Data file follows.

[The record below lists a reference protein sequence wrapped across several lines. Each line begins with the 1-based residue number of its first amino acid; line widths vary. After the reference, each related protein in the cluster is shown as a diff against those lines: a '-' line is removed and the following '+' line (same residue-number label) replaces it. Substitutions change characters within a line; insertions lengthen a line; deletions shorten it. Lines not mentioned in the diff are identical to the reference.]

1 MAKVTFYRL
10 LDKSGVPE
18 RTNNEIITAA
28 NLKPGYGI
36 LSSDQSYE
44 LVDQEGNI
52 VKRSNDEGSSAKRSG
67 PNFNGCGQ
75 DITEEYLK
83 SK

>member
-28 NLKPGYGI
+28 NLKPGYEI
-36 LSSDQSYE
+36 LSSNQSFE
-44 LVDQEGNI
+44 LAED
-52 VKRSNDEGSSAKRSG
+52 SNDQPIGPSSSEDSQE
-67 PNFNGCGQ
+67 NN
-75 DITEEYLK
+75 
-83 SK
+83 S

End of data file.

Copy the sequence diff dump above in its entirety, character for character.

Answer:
[The record below lists a reference protein sequence wrapped across several lines. Each line begins with the 1-based residue number of its first amino acid; line widths vary. After the reference, each related protein in the cluster is shown as a diff against those lines: a '-' line is removed and the following '+' line (same residue-number label) replaces it. Substitutions change characters within a line; insertions lengthen a line; deletions shorten it. Lines not mentioned in the diff are identical to the reference.]

1 MAKVTFYRL
10 LDKSGVPE
18 RTNNEIITAA
28 NLKPGYGI
36 LSSDQSYE
44 LVDQEGNI
52 VKRSNDEGSSAKRSG
67 PNFNGCGQ
75 DITEEYLK
83 SK

>member
-28 NLKPGYGI
+28 NLKPGYEI
-36 LSSDQSYE
+36 LSSNQSFE
-44 LVDQEGNI
+44 LAED
-52 VKRSNDEGSSAKRSG
+52 SNDQPIGPSSSEDSQE
-67 PNFNGCGQ
+67 NN
-75 DITEEYLK
+75 
-83 SK
+83 S